Which brings us to part three: evaluation of the work’s project (as distinct from the work’s fulfillment of that project). I guess this doesn’t really need to be the final step, and doing it earlier in the process could save us from wasting our mental energies on something we don’t think is worthwhile, but I’m getting to it last because I think it’s the source of the majority of the disagreement about how ‘good’ or ‘bad’ a work is. Most people are only amenable to certain sorts of books or films or paintings, and if they encounter a work with aims that they don’t find interesting or compelling, they’ll often label such a work ‘bad.’ What they mean by this is not really that the work is a failure on its own terms, but that it’s a failure on their terms. This is the evaluative mistake that prompted this post. Choosing to dismiss a work because we aren’t interested in its project is fine, but it shouldn’t be confused with a more objective evaluative statement about the work. This is not to say that we can’t make objective evaluative statements about works we’re not particularly interested in, but we need to understand context. Works deserve to be evaluated on their own merits; if we’re going to dismiss them because we don’t care about their apparent goals, then we should be intellectually honest about it.


I will likely be writing more about interpretive issues in the future, but I wanted to get this rant about the evaluative side of things off my chest first, even though it’s predicated upon interpretation. Perhaps the distinction between disliking a work and the work being objectively bad isn’t one that most people care about, but I think it matters, especially when works with unpopular artistic projects (read: something other than pure entertainment) are dismissed as ‘bad’ by hordes of people who don’t understand that film and literature can accomplish things other than just entertaining us. At the very least, it’s an important distinction to me.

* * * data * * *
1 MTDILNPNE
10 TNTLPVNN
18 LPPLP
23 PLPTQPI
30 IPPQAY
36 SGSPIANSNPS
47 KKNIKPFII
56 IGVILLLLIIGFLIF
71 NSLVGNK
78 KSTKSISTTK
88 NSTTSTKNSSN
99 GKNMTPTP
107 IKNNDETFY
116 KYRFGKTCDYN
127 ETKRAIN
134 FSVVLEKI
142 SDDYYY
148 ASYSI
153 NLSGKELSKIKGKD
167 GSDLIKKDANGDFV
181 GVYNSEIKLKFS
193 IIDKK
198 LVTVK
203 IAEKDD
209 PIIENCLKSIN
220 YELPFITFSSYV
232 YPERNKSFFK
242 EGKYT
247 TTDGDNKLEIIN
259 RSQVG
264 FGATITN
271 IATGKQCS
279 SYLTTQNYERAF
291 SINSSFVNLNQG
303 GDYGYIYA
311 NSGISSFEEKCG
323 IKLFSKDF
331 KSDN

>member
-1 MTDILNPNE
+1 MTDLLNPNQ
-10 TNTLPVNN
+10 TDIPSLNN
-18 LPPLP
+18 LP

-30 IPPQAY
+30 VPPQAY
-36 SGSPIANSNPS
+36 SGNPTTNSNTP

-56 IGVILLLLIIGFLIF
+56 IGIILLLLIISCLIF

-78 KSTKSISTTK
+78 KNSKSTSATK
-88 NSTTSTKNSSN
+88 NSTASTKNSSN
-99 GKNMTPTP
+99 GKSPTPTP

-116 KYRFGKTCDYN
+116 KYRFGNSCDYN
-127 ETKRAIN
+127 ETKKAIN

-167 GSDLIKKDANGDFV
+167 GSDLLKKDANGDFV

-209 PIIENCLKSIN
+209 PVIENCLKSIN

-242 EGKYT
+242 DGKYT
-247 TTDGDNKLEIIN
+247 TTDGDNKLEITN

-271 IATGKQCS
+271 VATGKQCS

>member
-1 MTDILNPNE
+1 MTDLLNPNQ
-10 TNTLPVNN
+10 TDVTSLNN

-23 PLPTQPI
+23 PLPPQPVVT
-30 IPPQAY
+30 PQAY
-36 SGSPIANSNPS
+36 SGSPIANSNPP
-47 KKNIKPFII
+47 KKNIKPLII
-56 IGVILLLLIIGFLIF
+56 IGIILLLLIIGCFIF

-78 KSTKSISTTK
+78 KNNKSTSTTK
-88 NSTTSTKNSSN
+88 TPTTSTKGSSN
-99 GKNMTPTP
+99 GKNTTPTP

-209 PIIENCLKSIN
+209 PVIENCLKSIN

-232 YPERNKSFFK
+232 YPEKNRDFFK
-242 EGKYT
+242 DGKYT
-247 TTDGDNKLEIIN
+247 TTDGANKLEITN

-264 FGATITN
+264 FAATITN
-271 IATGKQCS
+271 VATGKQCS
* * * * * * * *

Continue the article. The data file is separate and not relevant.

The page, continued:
* “In her testimony before the House Committee on Un-American Activities, Mrs. Leila Rogers said that the movie None But The Lonely Heart was un-American because it was gloomy. Like so much else that was said during the unhappy investigation of Hollywood, this statement was at once stupid and illuminating. One knew immediately what Mrs. Rogers was talking about; she had simply been insensitive enough to carry her philistinism to its conclusion.” (Warshow, The Gangster as Tragic Hero, 1948)